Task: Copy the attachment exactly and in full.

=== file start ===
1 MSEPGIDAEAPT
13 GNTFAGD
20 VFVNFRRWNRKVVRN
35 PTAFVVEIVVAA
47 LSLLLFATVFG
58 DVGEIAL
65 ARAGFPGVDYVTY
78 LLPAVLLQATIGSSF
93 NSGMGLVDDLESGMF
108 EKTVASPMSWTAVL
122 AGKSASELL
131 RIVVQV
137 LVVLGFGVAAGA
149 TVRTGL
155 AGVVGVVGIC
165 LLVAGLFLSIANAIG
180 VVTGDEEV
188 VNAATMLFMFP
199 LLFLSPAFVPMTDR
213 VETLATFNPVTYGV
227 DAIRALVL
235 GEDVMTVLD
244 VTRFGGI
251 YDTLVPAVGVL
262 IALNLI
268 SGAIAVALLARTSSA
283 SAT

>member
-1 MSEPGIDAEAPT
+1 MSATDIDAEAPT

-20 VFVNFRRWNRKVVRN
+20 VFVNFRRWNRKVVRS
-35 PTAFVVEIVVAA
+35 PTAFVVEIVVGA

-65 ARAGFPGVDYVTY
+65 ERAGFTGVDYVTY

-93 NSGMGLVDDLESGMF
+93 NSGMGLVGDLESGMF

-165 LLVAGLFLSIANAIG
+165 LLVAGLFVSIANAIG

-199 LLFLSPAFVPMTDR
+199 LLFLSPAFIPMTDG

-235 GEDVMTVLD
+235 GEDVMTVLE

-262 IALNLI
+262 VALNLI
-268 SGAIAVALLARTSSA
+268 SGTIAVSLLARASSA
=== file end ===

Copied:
1 MSEPGIDAEAPT
13 GNTFAGD
20 VFVNFRRWNRKVVRN
35 PTAFVVEIVVAA
47 LSLLLFATVFG
58 DVGEIAL
65 ARAGFPGVDYVTY
78 LLPAVLLQATIGSSF
93 NSGMGLVDDLESGMF
108 EKTVASPMSWTAVL
122 AGKSASELL
131 RIVVQV
137 LVVLGFGVAAGA
149 TVRTGL
155 AGVVGVVGIC
165 LLVAGLFLSIANAIG
180 VVTGDEEV
188 VNAATMLFMFP
199 LLFLSPAFVPMTDR
213 VETLATFNPVTYGV
227 DAIRALVL
235 GEDVMTVLD
244 VTRFGGI
251 YDTLVPAVGVL
262 IALNLI
268 SGAIAVALLARTSSA
283 SAT

>member
-1 MSEPGIDAEAPT
+1 MSATDIDAEAPT

-20 VFVNFRRWNRKVVRN
+20 VFVNFRRWNRKVVRS
-35 PTAFVVEIVVAA
+35 PTAFVVEIVVGA

-65 ARAGFPGVDYVTY
+65 ERAGFTGVDYVTY

-93 NSGMGLVDDLESGMF
+93 NSGMGLVGDLESGMF

-165 LLVAGLFLSIANAIG
+165 LLVAGLFVSIANAIG

-199 LLFLSPAFVPMTDR
+199 LLFLSPAFIPMTDG

-235 GEDVMTVLD
+235 GEDVMTVLE

-262 IALNLI
+262 VALNLI
-268 SGAIAVALLARTSSA
+268 SGTIAVSLLARASSA